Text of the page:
The overwhelming reason why adult kids are financially supporting their parents today is insufficient retirement savings.

No other reason came close among the 926 people who completed a survey in the Carrick on Money newsletter for people aged 18 and up who provide financial support to parents. Just over 52 per cent cited a lack of retirement savings, while another 10 per cent said their parent or parents had outlived their savings.

A suggestion for anyone in their thirties and older: Have a conversation with your parents about their retirement savings. Ask if they have any. If so, how much and what kind. Though it’s not much talked about, adult kids are clearly playing a backstopping role in this country’s retirement system. Be prepared.

After retirement savings, the reasons why adult kids help their parents with money reflect a variety of social, financial and medical factors. Nine per cent of survey participants cited illness or disability as the reason for supporting parents, 4.8 per cent cited debt loads and 4.3 per cent cited divorce. Other reasons include cultural expectations, job loss and death of a spouse.

Even people who own or owned homes and who have pensions require help, the survey results show. Almost seven in 10 survey participants said their parents currently or previously owned a home, while just 12 per cent said their parents were lifelong renters. One in three survey participants said their parent or parents have a company pension.

Take note if you think your house is your retirement plan, or that having a pension means retirement security. Pension payments can be small if you work for an employer for a short period of time. As for houses, they are a financial responsibility as well as an asset. Coping with big repair and maintenance bills can be a handful when you’re retired.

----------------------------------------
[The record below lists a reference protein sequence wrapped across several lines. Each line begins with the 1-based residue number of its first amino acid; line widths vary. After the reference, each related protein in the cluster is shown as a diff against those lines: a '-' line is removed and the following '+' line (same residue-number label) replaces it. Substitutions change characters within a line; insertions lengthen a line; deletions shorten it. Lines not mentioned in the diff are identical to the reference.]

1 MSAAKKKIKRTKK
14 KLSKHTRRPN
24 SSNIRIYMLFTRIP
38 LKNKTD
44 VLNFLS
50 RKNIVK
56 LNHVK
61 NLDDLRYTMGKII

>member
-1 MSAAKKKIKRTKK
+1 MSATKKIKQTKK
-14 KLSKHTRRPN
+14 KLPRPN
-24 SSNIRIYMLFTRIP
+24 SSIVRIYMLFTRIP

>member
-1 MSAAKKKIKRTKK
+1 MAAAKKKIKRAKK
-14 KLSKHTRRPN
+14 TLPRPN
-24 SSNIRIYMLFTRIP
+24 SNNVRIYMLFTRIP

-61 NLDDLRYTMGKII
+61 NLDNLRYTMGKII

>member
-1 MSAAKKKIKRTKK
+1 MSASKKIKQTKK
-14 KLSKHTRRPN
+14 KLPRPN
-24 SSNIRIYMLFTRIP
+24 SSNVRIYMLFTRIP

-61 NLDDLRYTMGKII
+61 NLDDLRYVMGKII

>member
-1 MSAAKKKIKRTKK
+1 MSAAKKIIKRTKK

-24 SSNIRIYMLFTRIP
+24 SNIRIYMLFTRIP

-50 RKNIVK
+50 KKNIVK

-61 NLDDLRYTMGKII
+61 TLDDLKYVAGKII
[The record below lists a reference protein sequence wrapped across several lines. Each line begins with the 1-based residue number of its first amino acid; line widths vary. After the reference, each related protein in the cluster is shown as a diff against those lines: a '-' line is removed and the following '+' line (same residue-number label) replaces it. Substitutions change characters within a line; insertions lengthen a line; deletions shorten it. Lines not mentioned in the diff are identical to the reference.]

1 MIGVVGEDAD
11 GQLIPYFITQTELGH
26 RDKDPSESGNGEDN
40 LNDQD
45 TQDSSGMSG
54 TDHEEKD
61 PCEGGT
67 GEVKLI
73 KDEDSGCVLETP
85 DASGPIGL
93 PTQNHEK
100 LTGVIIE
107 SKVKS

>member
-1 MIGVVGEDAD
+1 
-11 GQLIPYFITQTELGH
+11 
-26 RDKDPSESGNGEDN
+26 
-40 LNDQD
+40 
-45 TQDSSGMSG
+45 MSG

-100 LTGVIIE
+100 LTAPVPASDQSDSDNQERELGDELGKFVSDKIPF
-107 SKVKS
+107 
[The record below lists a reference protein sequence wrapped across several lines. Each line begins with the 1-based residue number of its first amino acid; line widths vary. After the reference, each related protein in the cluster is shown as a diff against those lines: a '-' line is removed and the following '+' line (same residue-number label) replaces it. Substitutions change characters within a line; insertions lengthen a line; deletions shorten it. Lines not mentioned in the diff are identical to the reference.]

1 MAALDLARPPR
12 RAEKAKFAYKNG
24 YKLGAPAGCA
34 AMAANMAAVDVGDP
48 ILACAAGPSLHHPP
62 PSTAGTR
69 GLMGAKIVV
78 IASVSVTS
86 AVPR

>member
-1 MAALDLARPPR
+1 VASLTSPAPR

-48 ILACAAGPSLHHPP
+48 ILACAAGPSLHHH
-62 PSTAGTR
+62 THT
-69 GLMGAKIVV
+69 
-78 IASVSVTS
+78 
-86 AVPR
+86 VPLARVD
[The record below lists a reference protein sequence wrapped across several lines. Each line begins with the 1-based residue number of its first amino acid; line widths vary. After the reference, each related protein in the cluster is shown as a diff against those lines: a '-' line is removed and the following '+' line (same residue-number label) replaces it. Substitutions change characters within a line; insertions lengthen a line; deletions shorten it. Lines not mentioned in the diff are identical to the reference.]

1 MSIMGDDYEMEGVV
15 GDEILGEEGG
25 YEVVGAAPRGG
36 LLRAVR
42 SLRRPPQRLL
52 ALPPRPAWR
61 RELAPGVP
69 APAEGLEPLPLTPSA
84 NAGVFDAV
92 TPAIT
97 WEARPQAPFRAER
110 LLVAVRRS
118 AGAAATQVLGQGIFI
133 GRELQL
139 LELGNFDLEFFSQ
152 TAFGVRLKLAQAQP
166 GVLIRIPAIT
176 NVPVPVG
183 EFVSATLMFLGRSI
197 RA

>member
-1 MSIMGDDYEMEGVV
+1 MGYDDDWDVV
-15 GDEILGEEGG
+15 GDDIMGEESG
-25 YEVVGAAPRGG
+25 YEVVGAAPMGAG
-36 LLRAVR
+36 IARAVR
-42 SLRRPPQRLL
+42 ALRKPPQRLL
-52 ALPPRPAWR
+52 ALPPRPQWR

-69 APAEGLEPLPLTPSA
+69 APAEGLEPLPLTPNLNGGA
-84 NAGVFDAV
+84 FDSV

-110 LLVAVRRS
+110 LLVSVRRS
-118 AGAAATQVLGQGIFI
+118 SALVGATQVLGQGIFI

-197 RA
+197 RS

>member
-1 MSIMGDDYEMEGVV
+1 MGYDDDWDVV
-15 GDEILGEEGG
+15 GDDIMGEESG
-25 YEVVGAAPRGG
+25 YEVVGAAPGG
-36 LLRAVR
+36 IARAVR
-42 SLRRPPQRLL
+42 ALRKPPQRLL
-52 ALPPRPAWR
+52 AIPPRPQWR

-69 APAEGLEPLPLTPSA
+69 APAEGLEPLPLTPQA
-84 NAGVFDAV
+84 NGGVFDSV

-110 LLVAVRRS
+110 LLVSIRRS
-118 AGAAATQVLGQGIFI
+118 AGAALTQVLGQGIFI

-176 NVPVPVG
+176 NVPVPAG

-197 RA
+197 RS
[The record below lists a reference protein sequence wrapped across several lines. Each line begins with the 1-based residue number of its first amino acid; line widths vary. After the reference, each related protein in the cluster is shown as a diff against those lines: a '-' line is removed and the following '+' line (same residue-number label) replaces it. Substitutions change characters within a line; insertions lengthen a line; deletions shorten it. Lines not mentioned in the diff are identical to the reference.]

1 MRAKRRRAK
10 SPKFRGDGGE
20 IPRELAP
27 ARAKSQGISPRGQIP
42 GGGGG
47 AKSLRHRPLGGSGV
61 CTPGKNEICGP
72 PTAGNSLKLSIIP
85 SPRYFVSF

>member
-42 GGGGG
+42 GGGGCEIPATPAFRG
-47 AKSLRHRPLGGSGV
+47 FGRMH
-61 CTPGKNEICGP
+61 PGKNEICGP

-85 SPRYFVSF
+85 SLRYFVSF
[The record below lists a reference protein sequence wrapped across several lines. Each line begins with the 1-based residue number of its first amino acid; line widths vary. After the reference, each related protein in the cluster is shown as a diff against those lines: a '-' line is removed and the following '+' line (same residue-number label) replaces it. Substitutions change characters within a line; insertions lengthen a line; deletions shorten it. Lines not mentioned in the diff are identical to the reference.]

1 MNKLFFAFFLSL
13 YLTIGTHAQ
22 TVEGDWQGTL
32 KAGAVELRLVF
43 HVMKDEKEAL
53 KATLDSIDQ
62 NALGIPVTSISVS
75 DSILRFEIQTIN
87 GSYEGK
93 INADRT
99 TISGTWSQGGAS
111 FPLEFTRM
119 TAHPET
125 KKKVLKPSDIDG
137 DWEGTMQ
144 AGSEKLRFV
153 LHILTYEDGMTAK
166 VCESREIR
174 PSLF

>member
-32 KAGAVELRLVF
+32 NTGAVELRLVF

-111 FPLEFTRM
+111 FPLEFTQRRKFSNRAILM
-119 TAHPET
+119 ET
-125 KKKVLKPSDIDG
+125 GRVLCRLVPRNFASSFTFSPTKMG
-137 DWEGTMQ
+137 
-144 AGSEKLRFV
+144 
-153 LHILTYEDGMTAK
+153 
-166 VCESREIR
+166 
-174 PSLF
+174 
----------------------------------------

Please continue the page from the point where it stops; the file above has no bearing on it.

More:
The most common way adult kids help their parents financially is through periodic cash infusions – 38.5 per cent of people in the survey said they do this. Another 29 per cent said they make regular cash payments to parents. There’s also a lot of help with recurring costs like rent, cellphone bills and transportation. Just over 11 per cent said their parents had moved in with them.

Another common type of help is money used toward care. Included here are medications, the cost of retirement and long-term care homes and home care.

The survey was open to everyone aged 18 and older who provides financial help to a parent or parents. Data on the age of participants highlights the phenomenon of retirees supporting their retired, aged parents. Almost 22 per cent of participants were in the 60 to 69 age bracket, and another 5.4 per cent were aged 70 and up.

Half of participants (51 per cent) were between the ages of 40 and 59, while 17.5 per cent were 30 to 39 and the rest were between 18 and 29.

The age of parents being supported highlights how life expectancy has increased over the years. Eleven survey participants, or 1.1 per cent of the total, are supporting parents aged 100 and up, while almost 17 per cent support parents in their 90s and 33 per cent support parents in their 80s. Age 60 and up seems to be the stage in life where parents start getting financial help from their kids.

The amount of financial help provided by adult kids varies widely – the bookends are the 1.4 per cent of participants paying $100,000 and up per year and the 14.5 per cent paying $1,000 or less. In between, we have about 27.5 per cent paying between $1,000 and $5,000, 24 per cent paying $5,000 to $10,000 and about 29 per cent paying $10,000 to $50,000.

There could be an “each according to their means” aspect to this help. Almost 42 per cent of participants said they had no problem with the cost of helping parents, while almost 33 per cent called it tricky but doable. Twenty cent said they had to make sacrifices to help their parents, while 5.7 per cent said they didn’t know how much longer they could keep paying.

Here’s why you should start talking with your parents about their retirement savings in your 30s. There may be time to help your parents get on a better track for retirement by encouraging them to save more or more effectively for retirement. You may also get a picture of whether your help might be needed later on.

The Globe and Mail, June 7, 2023